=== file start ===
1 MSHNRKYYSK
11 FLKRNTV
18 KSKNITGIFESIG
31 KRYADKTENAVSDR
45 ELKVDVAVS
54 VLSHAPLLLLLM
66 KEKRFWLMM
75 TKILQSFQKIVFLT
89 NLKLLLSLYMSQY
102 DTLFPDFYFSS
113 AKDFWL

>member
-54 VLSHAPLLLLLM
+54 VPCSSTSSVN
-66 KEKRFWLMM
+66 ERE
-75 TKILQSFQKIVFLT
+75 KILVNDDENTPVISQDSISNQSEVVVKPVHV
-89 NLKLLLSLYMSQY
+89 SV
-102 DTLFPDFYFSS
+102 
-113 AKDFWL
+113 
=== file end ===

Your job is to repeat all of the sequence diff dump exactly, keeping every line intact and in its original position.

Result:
1 MSHNRKYYSK
11 FLKRNTV
18 KSKNITGIFESIG
31 KRYADKTENAVSDR
45 ELKVDVAVS
54 VLSHAPLLLLLM
66 KEKRFWLMM
75 TKILQSFQKIVFLT
89 NLKLLLSLYMSQY
102 DTLFPDFYFSS
113 AKDFWL

>member
-54 VLSHAPLLLLLM
+54 VPCSSTSSVN
-66 KEKRFWLMM
+66 ERE
-75 TKILQSFQKIVFLT
+75 KILVNDDENTPVISQDSISNQSEVVVKPVHV
-89 NLKLLLSLYMSQY
+89 SV
-102 DTLFPDFYFSS
+102 
-113 AKDFWL
+113 